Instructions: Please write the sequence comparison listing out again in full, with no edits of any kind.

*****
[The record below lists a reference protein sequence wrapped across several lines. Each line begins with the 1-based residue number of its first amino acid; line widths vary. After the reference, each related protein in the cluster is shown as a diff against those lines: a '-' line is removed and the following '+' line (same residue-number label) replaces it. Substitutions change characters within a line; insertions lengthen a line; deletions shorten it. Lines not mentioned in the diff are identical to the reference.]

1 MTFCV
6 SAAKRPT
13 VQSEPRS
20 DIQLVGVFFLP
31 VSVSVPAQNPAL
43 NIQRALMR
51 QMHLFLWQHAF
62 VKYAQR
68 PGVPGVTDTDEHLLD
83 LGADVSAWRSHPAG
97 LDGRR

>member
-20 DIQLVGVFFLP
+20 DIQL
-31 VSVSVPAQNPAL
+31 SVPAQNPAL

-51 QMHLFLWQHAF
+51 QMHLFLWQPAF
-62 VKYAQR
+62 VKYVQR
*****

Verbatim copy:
[The record below lists a reference protein sequence wrapped across several lines. Each line begins with the 1-based residue number of its first amino acid; line widths vary. After the reference, each related protein in the cluster is shown as a diff against those lines: a '-' line is removed and the following '+' line (same residue-number label) replaces it. Substitutions change characters within a line; insertions lengthen a line; deletions shorten it. Lines not mentioned in the diff are identical to the reference.]

1 MTFCV
6 SAAKRPT
13 VQSEPRS
20 DIQLVGVFFLP
31 VSVSVPAQNPAL
43 NIQRALMR
51 QMHLFLWQHAF
62 VKYAQR
68 PGVPGVTDTDEHLLD
83 LGADVSAWRSHPAG
97 LDGRR

>member
-20 DIQLVGVFFLP
+20 DIQL
-31 VSVSVPAQNPAL
+31 SVPAQNPAL

-51 QMHLFLWQHAF
+51 QMHLFLWQPAF
-62 VKYAQR
+62 VKYVQR